Doctor Strange and the Historical Roots of the Multiverse

Until recently, shared universes were rare in cinema, and unheard of at this point, but the MCU has of course been phenomenally commercially successful. Audiences are happy to be entangled in its ever-expanding web of interconnected stories, and Disney has enjoyed similar success with its Star Wars shared universe, while many rival studios have tried (but most failed) to make the same with theirs. But why stop there? If a company can swallow the rights to every screen incarnation of Batman, Superman, or Spider-Man, it can delight fans by squeezing them into the same movie. In other words, it can go from a shared universe to a multiverse. There’s no need to stick with superheroes either. Warner Bros. likes to put all of its intellectual property in one basket, and so luminaries from the fictional Harry Potter and The Matrix universes make appearances in The Lego Batman Movie.

On some level, multiversal films evoke our free-wheeling childhood games and conversations, in which we (or the geeks among us, anyway) wondered if Han Solo could top Indiana Jones. On another level, these films are the result of a narrative one-upmanship. How do you raise the stakes after the entire cosmos has been in peril? Where is there left to go? But the trend may also have deeper reasons behind it. It could be a response to the sentiment, so often expressed on social media, that our own reality is so absurd and dystopian that there must be a better timeline somewhere. It could also be a response to the internet’s information overload and the feeling that countless universes are vying for our attention every time we go online. It was certainly one of the thoughts that led to Everything Everywhere, Everything At Once. “We wanted the maximalism of the film to connect with what it’s like to scroll through an endless amount of stuff,” Scheinert told Slash Film, “which we all do too.”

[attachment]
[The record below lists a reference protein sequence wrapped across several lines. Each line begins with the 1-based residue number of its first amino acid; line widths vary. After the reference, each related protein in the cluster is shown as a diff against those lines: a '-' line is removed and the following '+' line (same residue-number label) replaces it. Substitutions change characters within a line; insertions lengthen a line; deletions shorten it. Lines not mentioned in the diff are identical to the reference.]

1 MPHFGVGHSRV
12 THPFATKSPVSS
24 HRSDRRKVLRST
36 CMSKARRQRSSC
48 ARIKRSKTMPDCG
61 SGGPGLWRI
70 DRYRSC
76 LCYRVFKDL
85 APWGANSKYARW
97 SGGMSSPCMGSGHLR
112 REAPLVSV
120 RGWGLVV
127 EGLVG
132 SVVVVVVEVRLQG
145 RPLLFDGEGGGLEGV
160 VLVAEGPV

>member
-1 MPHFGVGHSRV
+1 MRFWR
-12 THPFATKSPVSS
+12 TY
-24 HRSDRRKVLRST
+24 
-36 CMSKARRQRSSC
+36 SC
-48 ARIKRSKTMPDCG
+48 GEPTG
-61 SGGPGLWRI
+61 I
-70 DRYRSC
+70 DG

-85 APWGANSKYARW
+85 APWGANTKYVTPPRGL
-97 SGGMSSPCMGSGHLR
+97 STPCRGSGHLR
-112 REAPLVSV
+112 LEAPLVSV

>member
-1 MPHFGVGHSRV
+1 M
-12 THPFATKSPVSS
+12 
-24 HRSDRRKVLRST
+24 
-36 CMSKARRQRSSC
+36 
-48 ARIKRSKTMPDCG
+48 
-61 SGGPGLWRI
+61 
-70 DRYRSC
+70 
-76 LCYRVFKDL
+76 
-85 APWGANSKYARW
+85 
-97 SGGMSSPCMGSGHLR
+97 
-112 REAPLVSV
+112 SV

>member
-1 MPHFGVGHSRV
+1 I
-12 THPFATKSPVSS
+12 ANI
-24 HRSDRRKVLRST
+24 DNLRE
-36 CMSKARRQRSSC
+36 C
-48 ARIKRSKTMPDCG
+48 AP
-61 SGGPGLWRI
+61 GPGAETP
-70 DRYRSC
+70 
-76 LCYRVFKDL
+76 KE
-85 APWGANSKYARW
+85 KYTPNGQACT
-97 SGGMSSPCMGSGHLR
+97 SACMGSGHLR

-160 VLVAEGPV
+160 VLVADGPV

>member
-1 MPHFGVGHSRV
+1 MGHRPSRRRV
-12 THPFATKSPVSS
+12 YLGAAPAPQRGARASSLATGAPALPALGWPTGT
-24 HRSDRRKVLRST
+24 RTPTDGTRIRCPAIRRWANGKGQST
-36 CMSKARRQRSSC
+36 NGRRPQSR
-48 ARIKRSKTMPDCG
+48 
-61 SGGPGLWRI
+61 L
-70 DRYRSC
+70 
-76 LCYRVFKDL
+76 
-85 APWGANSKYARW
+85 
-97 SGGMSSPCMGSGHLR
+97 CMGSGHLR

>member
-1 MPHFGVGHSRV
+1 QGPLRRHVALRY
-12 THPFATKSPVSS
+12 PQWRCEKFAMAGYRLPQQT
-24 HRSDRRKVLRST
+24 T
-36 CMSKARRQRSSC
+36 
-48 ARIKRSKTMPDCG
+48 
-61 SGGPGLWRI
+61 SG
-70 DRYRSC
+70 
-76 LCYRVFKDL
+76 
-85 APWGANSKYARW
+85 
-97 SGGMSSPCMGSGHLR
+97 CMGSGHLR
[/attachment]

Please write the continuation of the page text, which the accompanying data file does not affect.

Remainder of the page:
The Daniels’ wonderfully goofy but touching film – imagine The Matrix remade by Michel Gondry – may have a smaller budget than a Marvel blockbuster, but it’s bigger than most in terms of heart and soul. Beyond all the outlandish fight scenes, raccoon puppets, and wide-eyed animated rocks, Everything Everywhere All at Once is about the decisions we make that send our lives in wildly different directions — and the knowledge that even if there can be an endless parallel universe, we will always be stuck in one of them.

It’s unlikely that any multiversal movie will top Daniels’ gonzo masterpiece, but, as superhero comics have proven over the decades, there are plenty of other worlds to explore. It’s almost inevitable that Disney (owner of Marvel’s superheroes) will strike a deal with Warner Bros (owner of DC’s superheroes) and we will one day have a movie in which Doctor Strange, Hulk and Spider-Man from Marvel will be up against DC’s Batman, Superman and Wonder Woman. Who knows, maybe they’ll bump into Michelle Yeoh while they’re at it. If it doesn’t happen in this universe, it’s bound to happen in another.

Doctor Strange in the Multiverse of Madness was released in the UK on May 5 and in the US on May 6. Everything Everywhere All at Once is available now in the US and is released in the UK on May 13.

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